Post # 31
I had over half of my guests fail to RSVP. They were all family members who when I chased them up said they just thought I knew they’d be coming. Annoying! Especially as the invite included menu choices which had to be given to the venue in advance.
Post # 32
That sounds about right to me. I swear, I spent around 25% of my wedding planning following up with guests who hadn’t RSVPed. And I only invited 50 people!
Most of the non-RSVPers said something along the lines of, “Well, I can’t make it but didn’t want to hurt your feelings ‘cuz I love you so so much!” That’s fine, I understand, but I need to know so I can get a head count for the caterer.
Just as many said, “Oh, thanks for calling, Isabelle, I’m from out-of-town and haven’t figured out travel plans so I kind of did nothing, can you help me please?” So I became a junior travel agent for all of these people, organizing carpools and hotel buddies and following up to make sure everyone was paying for their portion of their rooms after the wedding.
A few of them were like, “What’s wrong with you? Of course I’m going! Like there was any question?” like I had ESP and could READ THEIR MINDS ASFGJHEYUJD
And two guests who “thought” they had RSVPed showed up unannounced. We had room for them because my cousin’s idiot boyfriend/now husband decided to no-show and my college roommate’s grandpa died the morning of the wedding, poor thing. Exactly two spaces! I flipped over the place cards and handwrote their names on them.
Post # 33
My RSVP rate was probably like 95%. This is rude of these guests but I agree with pps that you shouldn’t take it personally. wrt your comments about how his family is treating it like a family reunion, they are probably just really excited to have everyone together. I’m sure they are also excited about you guys getting married but really the two things are tied up together. And people are more comfortable saying “I can’t wait to see so and so at your wedding” than They are saying “I can’t wait until you two are married!” Just be happy that people are looking forward to your wedding!
you have already send out the STDs so it is true that you are now stuck with your decision on who to invite. You need to stop blaming your fi and the guests because at the end of the day you agreed to invite them and now you have to live with that.
Post # 34
This. Be pro-active and make contact, but as Julies1949 says don’t waste your time playing voice tag- I’d give them a 3 day window to rsvp after leaving a message (if you don’t speak to them directly) then put them down as a ‘no’.
Personally I don’t mind meeting a handful of people for the first time on my wedding day- long distance relatives or friends etc. but I’m not okay with the no-rsvp’ing aspect. Rude and thoughtless IMO.
On a side note I find some people do this with all types of occasions. When my kids were younger and I’d send out birthday party invitations, many parents were woefully inconsiderate in replying….I wouldn’t know whether to get party supplies, food, etc for 3 kids or 15 (and when party hats/ ‘loot bags’ etc are sold in batches of 8 or 12, numbers matter) and I’d alternate btw worrying no-one was coming and my kid would be crushed and having to buy extra than I’d likely need just in case & end up having to hunt down the parents for a yes or no. Magnify this times 100,000 for the planning and cost that goes into a wedding of course, but it’s inconsiderate on any level.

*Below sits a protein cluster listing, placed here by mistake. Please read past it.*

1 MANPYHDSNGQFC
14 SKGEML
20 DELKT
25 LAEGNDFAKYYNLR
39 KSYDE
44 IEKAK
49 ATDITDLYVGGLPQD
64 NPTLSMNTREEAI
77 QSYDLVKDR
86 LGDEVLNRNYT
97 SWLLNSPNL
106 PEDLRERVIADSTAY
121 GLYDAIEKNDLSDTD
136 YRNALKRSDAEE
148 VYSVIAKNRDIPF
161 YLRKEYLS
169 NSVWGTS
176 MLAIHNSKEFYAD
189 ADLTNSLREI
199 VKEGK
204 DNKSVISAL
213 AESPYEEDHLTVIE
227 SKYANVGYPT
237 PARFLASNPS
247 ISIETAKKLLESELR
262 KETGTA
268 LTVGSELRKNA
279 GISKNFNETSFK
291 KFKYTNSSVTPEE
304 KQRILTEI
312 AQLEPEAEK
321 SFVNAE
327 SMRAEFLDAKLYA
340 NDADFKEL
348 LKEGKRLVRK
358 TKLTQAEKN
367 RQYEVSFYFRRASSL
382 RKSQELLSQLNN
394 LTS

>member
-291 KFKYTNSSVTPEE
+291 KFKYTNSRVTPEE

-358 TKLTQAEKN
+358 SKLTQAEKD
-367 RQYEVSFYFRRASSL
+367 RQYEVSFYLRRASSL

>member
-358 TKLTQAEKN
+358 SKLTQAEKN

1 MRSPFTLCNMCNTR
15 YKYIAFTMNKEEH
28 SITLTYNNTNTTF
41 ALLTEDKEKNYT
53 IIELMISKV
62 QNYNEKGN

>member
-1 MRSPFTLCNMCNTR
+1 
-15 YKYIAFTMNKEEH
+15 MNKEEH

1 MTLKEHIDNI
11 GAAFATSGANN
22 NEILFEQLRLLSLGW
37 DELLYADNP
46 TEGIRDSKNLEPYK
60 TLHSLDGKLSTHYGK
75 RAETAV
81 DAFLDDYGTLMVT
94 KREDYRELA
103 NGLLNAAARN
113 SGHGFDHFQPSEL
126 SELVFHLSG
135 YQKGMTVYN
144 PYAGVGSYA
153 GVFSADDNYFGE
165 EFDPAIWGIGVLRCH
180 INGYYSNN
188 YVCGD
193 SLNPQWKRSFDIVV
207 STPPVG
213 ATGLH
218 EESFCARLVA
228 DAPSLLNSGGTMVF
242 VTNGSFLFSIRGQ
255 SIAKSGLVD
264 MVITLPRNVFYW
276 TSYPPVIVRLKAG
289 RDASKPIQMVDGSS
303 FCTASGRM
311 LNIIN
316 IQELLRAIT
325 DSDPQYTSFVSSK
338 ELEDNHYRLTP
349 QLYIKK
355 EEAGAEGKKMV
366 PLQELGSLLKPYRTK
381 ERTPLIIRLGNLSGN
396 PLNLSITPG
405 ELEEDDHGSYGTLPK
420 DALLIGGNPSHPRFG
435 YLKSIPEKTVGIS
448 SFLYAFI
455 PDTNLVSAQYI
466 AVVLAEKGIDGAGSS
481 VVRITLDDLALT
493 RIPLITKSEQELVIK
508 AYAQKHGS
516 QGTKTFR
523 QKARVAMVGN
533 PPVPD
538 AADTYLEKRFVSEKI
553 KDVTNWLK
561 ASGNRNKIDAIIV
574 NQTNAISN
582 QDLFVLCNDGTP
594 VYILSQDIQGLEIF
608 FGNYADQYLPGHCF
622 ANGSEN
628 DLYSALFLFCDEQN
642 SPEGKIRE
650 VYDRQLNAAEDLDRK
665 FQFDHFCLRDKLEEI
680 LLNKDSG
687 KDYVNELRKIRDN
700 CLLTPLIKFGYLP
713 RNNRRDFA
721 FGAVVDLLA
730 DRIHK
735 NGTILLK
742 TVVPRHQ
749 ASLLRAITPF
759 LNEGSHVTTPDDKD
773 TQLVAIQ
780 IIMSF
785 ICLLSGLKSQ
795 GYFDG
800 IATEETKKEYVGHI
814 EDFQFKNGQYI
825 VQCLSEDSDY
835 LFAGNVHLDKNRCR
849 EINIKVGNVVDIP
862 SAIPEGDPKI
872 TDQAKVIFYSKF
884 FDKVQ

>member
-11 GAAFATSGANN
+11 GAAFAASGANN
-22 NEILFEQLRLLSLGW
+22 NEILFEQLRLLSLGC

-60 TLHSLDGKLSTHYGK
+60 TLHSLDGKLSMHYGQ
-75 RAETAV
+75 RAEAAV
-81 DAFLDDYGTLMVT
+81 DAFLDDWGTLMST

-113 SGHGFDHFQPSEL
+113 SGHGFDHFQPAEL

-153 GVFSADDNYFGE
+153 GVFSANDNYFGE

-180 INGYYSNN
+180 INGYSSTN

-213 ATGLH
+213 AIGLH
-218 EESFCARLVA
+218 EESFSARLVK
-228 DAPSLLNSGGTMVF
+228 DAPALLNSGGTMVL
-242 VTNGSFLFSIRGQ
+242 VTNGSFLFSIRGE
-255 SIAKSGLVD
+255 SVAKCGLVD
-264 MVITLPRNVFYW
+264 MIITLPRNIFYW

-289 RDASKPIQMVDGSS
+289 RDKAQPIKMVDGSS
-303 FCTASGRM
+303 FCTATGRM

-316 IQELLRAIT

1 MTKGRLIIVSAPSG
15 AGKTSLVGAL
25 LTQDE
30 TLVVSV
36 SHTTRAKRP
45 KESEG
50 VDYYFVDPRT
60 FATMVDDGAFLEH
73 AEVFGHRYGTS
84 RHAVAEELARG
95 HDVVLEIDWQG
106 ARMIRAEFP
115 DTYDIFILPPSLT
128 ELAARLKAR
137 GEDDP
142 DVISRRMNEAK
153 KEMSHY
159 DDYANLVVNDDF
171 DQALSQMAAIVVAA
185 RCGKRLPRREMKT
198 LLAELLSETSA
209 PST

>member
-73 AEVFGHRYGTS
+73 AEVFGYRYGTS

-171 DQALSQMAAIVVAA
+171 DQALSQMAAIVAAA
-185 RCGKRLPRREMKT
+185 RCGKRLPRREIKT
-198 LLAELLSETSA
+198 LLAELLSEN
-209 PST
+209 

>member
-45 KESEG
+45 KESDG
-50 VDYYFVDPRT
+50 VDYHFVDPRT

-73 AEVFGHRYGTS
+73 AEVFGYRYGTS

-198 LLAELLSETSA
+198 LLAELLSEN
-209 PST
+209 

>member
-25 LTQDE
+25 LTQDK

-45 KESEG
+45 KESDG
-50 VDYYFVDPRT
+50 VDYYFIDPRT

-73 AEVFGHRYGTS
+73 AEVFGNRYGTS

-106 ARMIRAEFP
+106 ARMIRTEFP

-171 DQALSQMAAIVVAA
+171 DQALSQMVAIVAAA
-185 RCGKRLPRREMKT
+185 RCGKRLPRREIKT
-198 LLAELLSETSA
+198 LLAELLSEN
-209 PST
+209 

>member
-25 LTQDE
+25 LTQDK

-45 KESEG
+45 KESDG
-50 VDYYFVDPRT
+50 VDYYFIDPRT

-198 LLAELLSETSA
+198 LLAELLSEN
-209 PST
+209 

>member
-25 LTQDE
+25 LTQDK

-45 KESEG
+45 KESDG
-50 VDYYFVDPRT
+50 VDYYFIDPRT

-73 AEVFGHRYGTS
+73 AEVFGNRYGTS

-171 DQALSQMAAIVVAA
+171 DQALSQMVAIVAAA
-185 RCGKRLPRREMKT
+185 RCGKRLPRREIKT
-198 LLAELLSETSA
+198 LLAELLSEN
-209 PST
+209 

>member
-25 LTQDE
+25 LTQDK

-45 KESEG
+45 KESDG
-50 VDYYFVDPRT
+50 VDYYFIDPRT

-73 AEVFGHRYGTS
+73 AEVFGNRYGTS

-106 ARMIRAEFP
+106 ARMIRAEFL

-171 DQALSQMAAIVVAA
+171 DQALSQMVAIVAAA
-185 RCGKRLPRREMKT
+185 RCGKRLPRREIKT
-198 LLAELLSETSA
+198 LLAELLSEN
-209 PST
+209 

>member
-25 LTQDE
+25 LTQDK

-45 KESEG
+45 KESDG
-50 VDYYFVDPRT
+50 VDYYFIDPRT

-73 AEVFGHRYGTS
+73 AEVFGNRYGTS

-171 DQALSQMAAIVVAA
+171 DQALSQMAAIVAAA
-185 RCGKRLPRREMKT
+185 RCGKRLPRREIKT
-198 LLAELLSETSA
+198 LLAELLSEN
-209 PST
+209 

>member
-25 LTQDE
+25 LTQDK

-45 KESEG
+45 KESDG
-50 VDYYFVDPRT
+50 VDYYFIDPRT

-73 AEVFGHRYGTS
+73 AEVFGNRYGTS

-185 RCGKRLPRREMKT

Post # 35
While I do understand, I had about 25% not rsvp to me – I don’t think you can treat this differently than regular guests. Even if you don’t know them, you’ve extended an invitation. You don’t get to back out now. It’s like that “two wrongs don’t make a right” saying. Just because they were rude to not reply, doesn’t mean you should be rude in return.
And, the PP who said to make exceptions to the “Sorry, had to have a firm head count by the RSVP date” phone call if the person has already booked travel….well, that’s setting you up for “If it was firm, why did cousin Steve get an exception?” Just have Fiance call (his family!) and say you haven’t received an RSVP and need to know right away.
Some families DO treat weddings as reunions. It’s a happy occasion, they’re celebrating your love and the joining of two families. If you’re uncomfortable, ask your Fiance or his parents to set up dinner before the wedding with at least a couple of them. If they live too far away for this, well, it’s not surprising you’ve not met them! It’s your husband’s day too, be happy for him that he gets to see his family.
Post # 36
I vowed to hate a good deal of our guests for all time around the RSVP deadline, but I got over it before the wedding, I’m sure you will too 🙂 For me it was also my man’s people that couldn’t be bothered. One couple actually asked for more time to figure it out. Seriously, the 6 months following the STD and the 6 weeks following the invite weren’t enough? OK I may not be 100% over it..
Post # 37
OP – initially I was going to agree with the PPs who said that they are concerned about your attitude regarding these guests not enhancing your experience. But I appreciate that you did not get defensive in response to their posts, and I totally know how having a bad day can make all of us say things in ways that we may not *really* mean them.